Monday, 24 November 2008

High tax rates will lower competitiveness

Yes, I know this is axiomatic - everyone but Labour knows this. Let's just take the effect on one sector of the economy - private education. As this piece in the Telegraph graphically describes, high earning parents want their kids in private schools, and "Parents would rather crawl over broken glass than take their children out of independent schooling".

Now like them or not, the private schools turn out large numbers of well rounded highly qualified young people. Not to say they don't come out of the State sector as well - some decent LEA schools produce outstanding pupils, but consider that Eton got more GCSE A grades last year than the whole of the borough of Tower Hamlets.

Overall, higher tax rates with no tax exemptions for school fees will tend to depress the quality of pupil output as the private sector shrinks and the poorly performing State sector grows. And of course all the pupils taken out of private education will now have to be educated at the taxpayer's expense. Both ways we become marginally less competitive as a nation.

So long term losses in return for short term electoral gains. Isn't that Liebour all over?

2 comments:

Anonymous said...

>So long term losses in return for short term electoral gains.<

If the papers are anything to go by, it seems there will be very little in the way of electoral gains. I've yet to see any newspaper present Darling's announcements in a positive light - even the Grauniad is pretty equivocal about it, tending more towards criticism than endorsement.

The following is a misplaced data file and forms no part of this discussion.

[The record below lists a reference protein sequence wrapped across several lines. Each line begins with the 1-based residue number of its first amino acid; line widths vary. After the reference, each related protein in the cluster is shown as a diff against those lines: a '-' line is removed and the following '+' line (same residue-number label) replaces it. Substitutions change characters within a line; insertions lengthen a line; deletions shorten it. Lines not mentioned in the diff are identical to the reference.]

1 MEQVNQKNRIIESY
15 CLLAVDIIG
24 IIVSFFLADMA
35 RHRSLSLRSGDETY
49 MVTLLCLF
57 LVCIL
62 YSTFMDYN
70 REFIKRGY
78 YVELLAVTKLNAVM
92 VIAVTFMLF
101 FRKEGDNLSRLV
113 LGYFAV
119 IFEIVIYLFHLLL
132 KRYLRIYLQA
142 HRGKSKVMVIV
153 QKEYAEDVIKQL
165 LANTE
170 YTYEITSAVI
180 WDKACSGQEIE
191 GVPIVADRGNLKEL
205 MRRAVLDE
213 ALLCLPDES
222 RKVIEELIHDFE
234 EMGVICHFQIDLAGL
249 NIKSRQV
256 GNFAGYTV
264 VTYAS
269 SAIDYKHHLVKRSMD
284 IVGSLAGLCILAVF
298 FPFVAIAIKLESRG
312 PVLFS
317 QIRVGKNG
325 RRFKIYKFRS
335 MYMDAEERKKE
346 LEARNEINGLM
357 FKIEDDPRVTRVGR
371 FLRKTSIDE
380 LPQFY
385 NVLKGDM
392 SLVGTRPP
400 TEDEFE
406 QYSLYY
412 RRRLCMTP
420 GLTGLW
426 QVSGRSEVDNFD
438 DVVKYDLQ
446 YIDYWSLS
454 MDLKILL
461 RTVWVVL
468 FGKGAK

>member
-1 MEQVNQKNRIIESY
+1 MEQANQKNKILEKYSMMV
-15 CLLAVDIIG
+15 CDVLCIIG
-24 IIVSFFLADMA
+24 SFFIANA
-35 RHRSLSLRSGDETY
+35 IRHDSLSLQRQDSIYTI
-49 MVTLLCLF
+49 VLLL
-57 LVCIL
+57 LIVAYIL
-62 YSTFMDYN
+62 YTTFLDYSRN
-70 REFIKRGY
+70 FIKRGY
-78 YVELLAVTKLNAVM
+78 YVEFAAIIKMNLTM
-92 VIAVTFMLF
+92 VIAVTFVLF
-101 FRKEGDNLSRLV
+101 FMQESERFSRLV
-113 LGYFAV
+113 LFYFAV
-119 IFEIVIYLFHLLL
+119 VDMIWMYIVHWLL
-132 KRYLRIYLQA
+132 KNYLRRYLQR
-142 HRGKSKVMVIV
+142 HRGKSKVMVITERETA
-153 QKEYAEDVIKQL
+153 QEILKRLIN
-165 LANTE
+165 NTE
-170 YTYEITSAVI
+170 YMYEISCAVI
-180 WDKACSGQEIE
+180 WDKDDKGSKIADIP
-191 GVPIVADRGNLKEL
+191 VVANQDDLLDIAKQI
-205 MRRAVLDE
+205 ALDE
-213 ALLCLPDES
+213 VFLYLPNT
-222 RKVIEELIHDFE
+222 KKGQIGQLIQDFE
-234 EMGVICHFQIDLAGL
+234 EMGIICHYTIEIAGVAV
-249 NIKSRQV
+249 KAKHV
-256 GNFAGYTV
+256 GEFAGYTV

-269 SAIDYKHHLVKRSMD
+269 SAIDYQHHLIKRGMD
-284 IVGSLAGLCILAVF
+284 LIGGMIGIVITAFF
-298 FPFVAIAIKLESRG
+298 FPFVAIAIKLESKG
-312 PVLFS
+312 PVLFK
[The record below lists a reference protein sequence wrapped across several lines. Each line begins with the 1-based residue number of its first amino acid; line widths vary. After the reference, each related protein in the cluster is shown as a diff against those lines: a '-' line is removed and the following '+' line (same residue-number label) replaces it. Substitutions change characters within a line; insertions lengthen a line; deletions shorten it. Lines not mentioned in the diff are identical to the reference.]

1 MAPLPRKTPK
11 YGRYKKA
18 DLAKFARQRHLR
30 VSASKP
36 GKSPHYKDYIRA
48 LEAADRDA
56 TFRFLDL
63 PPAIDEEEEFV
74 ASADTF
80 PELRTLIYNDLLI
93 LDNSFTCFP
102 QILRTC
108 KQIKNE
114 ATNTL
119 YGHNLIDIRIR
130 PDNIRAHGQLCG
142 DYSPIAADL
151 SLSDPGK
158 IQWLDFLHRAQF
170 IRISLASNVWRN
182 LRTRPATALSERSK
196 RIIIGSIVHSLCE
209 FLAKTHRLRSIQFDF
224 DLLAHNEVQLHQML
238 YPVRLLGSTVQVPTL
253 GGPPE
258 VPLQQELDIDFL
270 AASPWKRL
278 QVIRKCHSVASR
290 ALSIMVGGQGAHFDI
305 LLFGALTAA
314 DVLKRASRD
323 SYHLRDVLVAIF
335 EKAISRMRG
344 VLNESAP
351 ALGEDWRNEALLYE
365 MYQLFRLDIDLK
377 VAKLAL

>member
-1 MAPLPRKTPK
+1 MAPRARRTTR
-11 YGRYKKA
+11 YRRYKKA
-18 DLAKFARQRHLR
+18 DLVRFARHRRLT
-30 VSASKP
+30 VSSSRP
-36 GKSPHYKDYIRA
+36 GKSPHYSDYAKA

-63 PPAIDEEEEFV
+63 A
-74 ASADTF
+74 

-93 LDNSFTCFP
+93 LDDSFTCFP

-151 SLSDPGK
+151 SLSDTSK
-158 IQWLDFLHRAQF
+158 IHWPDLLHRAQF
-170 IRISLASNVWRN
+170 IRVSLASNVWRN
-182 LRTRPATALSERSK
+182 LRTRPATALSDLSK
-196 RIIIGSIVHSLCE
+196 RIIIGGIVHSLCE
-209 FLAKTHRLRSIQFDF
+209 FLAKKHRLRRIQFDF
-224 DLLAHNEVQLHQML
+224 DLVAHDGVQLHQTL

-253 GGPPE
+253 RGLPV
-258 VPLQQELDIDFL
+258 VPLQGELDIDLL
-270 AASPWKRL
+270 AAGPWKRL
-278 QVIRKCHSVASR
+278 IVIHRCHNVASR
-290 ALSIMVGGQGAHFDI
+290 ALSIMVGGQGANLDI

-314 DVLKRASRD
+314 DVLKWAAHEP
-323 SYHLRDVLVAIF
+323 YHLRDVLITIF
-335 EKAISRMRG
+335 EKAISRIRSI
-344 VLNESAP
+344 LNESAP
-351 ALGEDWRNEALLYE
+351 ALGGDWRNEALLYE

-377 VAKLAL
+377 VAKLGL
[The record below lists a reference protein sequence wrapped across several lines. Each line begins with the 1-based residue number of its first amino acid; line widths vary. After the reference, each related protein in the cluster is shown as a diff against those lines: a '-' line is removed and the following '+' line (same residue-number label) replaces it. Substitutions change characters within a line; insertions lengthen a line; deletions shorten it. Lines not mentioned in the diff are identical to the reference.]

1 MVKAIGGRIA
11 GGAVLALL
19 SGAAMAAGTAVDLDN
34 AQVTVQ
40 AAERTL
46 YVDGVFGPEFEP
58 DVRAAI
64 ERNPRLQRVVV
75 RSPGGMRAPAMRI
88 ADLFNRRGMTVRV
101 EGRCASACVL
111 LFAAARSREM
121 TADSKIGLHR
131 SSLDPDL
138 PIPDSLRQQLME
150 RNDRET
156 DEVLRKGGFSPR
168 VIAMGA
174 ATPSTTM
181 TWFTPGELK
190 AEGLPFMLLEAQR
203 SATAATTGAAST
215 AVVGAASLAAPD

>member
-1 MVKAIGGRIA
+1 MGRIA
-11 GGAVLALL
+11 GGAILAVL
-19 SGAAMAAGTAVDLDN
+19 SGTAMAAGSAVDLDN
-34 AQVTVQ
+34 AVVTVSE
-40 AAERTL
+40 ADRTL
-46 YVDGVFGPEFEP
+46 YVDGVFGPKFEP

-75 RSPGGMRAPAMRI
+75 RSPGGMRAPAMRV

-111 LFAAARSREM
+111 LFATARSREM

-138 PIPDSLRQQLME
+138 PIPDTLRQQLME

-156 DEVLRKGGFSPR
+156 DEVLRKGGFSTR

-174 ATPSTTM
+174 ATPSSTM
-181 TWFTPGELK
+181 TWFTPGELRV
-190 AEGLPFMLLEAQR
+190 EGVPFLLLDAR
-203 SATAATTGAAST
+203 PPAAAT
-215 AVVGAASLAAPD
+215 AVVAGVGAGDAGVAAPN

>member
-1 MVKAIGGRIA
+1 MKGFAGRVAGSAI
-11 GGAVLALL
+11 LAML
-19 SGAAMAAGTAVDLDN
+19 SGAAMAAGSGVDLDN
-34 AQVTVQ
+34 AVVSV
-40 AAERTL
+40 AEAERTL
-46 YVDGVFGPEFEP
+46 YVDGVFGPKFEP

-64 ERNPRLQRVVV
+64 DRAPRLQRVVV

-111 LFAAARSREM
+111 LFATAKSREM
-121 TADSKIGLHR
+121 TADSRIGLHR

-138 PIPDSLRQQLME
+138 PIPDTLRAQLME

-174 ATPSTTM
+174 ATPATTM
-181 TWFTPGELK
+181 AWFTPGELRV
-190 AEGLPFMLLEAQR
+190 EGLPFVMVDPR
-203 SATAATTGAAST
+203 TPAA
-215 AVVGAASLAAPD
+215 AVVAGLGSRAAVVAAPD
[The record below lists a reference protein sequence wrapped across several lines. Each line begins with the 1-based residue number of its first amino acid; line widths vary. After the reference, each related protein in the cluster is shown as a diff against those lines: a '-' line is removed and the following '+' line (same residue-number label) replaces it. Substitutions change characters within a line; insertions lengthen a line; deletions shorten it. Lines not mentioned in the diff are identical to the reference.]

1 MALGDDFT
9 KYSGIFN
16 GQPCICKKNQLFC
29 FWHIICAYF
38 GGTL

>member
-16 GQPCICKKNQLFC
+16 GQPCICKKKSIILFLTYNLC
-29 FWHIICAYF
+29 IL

I've long held the view that you express - namely, that Labour is devoted short term tactical advantage while ignoring or failing to understand long-term strategy(*)- but I am beginning to think that their recent activities won't deliver even a short term boost. Broon gambled, I would posit, and has lost big.

* = compare Labour's sclerotic and schizophrenice "thinking" on the economy these past twelve years with the Tory policies of the Thatcher years that delivered *decades* of growth and prosperity. That is the difference between Labour and Tory when you cut away all the bumph - one party thinks a generation ahead while the other can't think beyond the next five minutes.

Anonymous said...

Labour's measures make it more difficult for people to afford decent education?

I think you will find this is a feature, not a bug.